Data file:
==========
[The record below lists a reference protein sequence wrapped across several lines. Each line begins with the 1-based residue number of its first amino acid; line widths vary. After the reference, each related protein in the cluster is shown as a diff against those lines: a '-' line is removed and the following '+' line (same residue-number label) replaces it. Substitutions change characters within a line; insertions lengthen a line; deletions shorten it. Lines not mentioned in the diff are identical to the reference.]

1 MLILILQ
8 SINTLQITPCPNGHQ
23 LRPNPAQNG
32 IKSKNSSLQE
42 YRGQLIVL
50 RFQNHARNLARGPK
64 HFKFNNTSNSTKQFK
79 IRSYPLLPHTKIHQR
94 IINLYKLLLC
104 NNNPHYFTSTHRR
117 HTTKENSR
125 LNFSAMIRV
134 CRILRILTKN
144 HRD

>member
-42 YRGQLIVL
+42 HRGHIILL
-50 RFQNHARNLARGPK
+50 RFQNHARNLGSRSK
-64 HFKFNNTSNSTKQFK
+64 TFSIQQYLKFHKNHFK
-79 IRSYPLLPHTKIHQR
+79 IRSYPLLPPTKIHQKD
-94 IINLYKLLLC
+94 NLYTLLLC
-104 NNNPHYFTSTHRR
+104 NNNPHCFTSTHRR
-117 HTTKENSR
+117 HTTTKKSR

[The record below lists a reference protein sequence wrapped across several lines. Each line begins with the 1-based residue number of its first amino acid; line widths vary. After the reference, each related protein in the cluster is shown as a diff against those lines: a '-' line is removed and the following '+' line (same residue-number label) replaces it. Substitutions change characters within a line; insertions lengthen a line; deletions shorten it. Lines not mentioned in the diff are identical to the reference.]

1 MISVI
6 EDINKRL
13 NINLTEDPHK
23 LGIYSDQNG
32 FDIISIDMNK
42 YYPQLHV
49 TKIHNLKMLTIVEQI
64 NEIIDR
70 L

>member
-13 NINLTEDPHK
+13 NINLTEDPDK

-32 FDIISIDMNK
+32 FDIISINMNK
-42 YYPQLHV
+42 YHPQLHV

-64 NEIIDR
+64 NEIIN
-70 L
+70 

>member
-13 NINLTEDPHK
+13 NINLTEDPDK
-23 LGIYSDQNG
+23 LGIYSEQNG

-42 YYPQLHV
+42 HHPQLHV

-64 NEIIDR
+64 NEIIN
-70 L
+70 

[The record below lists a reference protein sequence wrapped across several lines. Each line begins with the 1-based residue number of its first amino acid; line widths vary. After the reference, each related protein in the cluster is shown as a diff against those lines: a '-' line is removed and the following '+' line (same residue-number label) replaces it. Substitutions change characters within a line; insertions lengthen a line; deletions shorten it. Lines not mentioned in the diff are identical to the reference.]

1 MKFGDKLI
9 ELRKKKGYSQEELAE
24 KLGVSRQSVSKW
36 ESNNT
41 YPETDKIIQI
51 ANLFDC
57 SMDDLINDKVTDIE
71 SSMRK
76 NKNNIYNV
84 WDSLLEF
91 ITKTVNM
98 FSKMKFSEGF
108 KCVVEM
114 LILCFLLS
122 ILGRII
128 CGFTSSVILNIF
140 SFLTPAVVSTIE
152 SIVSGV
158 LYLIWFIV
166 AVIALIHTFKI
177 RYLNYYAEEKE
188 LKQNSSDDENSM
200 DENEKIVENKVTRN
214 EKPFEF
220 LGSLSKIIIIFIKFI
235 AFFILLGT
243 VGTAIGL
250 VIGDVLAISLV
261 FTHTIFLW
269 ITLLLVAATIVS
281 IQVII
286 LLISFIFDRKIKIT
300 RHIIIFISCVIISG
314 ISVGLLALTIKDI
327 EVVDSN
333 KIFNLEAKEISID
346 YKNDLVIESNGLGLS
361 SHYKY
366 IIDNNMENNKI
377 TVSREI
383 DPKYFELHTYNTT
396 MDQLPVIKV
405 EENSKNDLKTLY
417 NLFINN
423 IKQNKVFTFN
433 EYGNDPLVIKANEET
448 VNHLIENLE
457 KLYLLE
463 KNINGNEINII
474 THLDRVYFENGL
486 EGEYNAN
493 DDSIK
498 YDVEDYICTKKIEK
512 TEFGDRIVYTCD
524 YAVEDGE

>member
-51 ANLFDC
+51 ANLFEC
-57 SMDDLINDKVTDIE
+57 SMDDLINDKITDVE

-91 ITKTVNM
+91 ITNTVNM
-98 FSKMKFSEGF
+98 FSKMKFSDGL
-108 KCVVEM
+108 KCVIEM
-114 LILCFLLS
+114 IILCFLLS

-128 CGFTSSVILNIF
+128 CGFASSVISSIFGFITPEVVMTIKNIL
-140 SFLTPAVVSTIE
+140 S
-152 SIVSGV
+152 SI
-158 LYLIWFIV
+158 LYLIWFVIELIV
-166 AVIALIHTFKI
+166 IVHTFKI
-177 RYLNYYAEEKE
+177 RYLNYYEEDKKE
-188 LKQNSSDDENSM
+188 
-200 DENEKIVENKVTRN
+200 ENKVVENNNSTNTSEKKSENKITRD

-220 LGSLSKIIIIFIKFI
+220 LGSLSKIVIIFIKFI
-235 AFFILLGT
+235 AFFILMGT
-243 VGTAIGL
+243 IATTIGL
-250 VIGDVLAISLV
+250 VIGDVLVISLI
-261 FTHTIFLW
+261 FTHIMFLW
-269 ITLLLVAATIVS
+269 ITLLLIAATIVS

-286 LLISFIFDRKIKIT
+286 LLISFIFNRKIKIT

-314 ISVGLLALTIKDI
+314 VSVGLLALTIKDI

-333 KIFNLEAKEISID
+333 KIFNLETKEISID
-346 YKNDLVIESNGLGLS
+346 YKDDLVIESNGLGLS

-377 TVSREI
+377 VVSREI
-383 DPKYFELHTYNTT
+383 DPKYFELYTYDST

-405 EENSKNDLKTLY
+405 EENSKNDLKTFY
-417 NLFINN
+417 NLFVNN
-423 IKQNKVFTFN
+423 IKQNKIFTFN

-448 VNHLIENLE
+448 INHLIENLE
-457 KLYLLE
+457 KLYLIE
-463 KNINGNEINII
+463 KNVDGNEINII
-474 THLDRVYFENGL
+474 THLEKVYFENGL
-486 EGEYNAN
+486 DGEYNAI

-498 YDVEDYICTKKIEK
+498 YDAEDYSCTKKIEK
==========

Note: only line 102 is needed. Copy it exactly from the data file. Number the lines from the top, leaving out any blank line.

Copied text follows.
366 IIDNNMENNKI